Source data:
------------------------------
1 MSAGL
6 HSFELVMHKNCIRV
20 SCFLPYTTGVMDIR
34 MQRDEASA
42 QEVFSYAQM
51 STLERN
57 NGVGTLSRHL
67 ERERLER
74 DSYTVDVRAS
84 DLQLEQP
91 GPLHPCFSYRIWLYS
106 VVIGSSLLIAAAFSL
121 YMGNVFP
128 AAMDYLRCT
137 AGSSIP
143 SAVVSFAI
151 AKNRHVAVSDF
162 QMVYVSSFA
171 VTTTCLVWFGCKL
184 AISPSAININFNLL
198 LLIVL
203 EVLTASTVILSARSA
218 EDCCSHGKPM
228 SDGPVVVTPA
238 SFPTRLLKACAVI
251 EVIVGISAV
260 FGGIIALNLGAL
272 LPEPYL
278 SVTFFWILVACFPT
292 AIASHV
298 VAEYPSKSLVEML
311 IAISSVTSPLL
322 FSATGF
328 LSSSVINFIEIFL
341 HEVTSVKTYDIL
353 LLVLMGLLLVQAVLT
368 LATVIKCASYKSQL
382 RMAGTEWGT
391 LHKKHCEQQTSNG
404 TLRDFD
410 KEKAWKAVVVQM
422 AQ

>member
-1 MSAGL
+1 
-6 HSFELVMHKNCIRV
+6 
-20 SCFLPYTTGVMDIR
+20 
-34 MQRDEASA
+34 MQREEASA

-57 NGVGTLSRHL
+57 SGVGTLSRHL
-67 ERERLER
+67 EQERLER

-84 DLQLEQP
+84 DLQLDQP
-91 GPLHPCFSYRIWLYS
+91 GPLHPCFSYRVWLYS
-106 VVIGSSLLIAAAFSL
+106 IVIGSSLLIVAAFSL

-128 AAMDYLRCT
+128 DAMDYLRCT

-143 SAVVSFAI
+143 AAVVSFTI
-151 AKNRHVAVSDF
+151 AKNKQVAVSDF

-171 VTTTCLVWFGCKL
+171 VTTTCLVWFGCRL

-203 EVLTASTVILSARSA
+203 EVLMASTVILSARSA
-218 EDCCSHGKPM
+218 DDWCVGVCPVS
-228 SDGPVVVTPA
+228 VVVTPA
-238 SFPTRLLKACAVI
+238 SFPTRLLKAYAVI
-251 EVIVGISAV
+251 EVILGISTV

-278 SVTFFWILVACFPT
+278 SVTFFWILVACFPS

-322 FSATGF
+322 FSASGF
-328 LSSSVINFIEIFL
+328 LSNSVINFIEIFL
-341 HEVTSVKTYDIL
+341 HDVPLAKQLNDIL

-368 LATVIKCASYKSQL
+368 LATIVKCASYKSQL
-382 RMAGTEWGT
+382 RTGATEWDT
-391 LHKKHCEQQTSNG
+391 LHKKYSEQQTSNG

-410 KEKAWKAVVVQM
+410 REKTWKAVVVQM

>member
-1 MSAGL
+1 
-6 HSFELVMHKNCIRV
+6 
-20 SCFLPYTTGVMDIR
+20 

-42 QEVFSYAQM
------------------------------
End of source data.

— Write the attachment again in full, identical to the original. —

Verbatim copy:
1 MSAGL
6 HSFELVMHKNCIRV
20 SCFLPYTTGVMDIR
34 MQRDEASA
42 QEVFSYAQM
51 STLERN
57 NGVGTLSRHL
67 ERERLER
74 DSYTVDVRAS
84 DLQLEQP
91 GPLHPCFSYRIWLYS
106 VVIGSSLLIAAAFSL
121 YMGNVFP
128 AAMDYLRCT
137 AGSSIP
143 SAVVSFAI
151 AKNRHVAVSDF
162 QMVYVSSFA
171 VTTTCLVWFGCKL
184 AISPSAININFNLL
198 LLIVL
203 EVLTASTVILSARSA
218 EDCCSHGKPM
228 SDGPVVVTPA
238 SFPTRLLKACAVI
251 EVIVGISAV
260 FGGIIALNLGAL
272 LPEPYL
278 SVTFFWILVACFPT
292 AIASHV
298 VAEYPSKSLVEML
311 IAISSVTSPLL
322 FSATGF
328 LSSSVINFIEIFL
341 HEVTSVKTYDIL
353 LLVLMGLLLVQAVLT
368 LATVIKCASYKSQL
382 RMAGTEWGT
391 LHKKHCEQQTSNG
404 TLRDFD
410 KEKAWKAVVVQM
422 AQ

>member
-1 MSAGL
+1 
-6 HSFELVMHKNCIRV
+6 
-20 SCFLPYTTGVMDIR
+20 
-34 MQRDEASA
+34 MQREEASA

-57 NGVGTLSRHL
+57 SGVGTLSRHL
-67 ERERLER
+67 EQERLER

-84 DLQLEQP
+84 DLQLDQP
-91 GPLHPCFSYRIWLYS
+91 GPLHPCFSYRVWLYS
-106 VVIGSSLLIAAAFSL
+106 IVIGSSLLIVAAFSL

-128 AAMDYLRCT
+128 DAMDYLRCT

-143 SAVVSFAI
+143 AAVVSFTI
-151 AKNRHVAVSDF
+151 AKNKQVAVSDF

-171 VTTTCLVWFGCKL
+171 VTTTCLVWFGCRL

-203 EVLTASTVILSARSA
+203 EVLMASTVILSARSA
-218 EDCCSHGKPM
+218 DDWCVGVCPVS
-228 SDGPVVVTPA
+228 VVVTPA
-238 SFPTRLLKACAVI
+238 SFPTRLLKAYAVI
-251 EVIVGISAV
+251 EVILGISTV

-278 SVTFFWILVACFPT
+278 SVTFFWILVACFPS

-322 FSATGF
+322 FSASGF
-328 LSSSVINFIEIFL
+328 LSNSVINFIEIFL
-341 HEVTSVKTYDIL
+341 HDVPLAKQLNDIL

-368 LATVIKCASYKSQL
+368 LATIVKCASYKSQL
-382 RMAGTEWGT
+382 RTGATEWDT
-391 LHKKHCEQQTSNG
+391 LHKKYSEQQTSNG

-410 KEKAWKAVVVQM
+410 REKTWKAVVVQM

>member
-1 MSAGL
+1 
-6 HSFELVMHKNCIRV
+6 
-20 SCFLPYTTGVMDIR
+20 

-42 QEVFSYAQM